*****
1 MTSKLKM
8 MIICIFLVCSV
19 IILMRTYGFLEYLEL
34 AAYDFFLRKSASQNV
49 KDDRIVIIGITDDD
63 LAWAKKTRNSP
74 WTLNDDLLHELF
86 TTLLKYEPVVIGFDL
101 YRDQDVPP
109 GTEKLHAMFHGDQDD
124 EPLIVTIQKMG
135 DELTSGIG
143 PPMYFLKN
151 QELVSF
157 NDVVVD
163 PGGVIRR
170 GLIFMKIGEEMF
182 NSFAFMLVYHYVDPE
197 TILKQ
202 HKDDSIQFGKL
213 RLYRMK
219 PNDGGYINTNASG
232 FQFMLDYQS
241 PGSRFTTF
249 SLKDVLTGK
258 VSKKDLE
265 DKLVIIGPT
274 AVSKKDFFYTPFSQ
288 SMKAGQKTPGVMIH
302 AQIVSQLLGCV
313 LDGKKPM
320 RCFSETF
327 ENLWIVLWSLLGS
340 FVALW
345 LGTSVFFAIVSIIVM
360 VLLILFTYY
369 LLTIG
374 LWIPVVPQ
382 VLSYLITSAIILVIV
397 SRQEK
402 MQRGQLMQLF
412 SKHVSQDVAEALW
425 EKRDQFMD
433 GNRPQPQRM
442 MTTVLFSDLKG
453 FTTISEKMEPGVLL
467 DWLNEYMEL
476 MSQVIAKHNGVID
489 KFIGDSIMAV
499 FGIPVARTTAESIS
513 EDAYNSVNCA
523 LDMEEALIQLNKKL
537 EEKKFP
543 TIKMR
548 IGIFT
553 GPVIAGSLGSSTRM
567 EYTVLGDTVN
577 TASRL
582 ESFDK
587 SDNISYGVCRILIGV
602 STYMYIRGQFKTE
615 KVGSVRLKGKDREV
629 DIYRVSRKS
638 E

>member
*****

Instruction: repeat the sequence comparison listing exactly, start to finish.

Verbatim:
1 MTSKLKM
8 MIICIFLVCSV
19 IILMRTYGFLEYLEL
34 AAYDFFLRKSASQNV
49 KDDRIVIIGITDDD
63 LAWAKKTRNSP
74 WTLNDDLLHELF
86 TTLLKYEPVVIGFDL
101 YRDQDVPP
109 GTEKLHAMFHGDQDD
124 EPLIVTIQKMG
135 DELTSGIG
143 PPMYFLKN
151 QELVSF
157 NDVVVD
163 PGGVIRR
170 GLIFMKIGEEMF
182 NSFAFMLVYHYVDPE
197 TILKQ
202 HKDDSIQFGKL
213 RLYRMK
219 PNDGGYINTNASG
232 FQFMLDYQS
241 PGSRFTTF
249 SLKDVLTGK
258 VSKKDLE
265 DKLVIIGPT
274 AVSKKDFFYTPFSQ
288 SMKAGQKTPGVMIH
302 AQIVSQLLGCV
313 LDGKKPM
320 RCFSETF
327 ENLWIVLWSLLGS
340 FVALW
345 LGTSVFFAIVSIIVM
360 VLLILFTYY
369 LLTIG
374 LWIPVVPQ
382 VLSYLITSAIILVIV
397 SRQEK
402 MQRGQLMQLF
412 SKHVSQDVAEALW
425 EKRDQFMD
433 GNRPQPQRM
442 MTTVLFSDLKG
453 FTTISEKMEPGVLL
467 DWLNEYMEL
476 MSQVIAKHNGVID
489 KFIGDSIMAV
499 FGIPVARTTAESIS
513 EDAYNSVNCA
523 LDMEEALIQLNKKL
537 EEKKFP
543 TIKMR
548 IGIFT
553 GPVIAGSLGSSTRM
567 EYTVLGDTVN
577 TASRL
582 ESFDK
587 SDNISYGVCRILIGV
602 STYMYIRGQFKTE
615 KVGSVRLKGKDREV
629 DIYRVSRKS
638 E

>member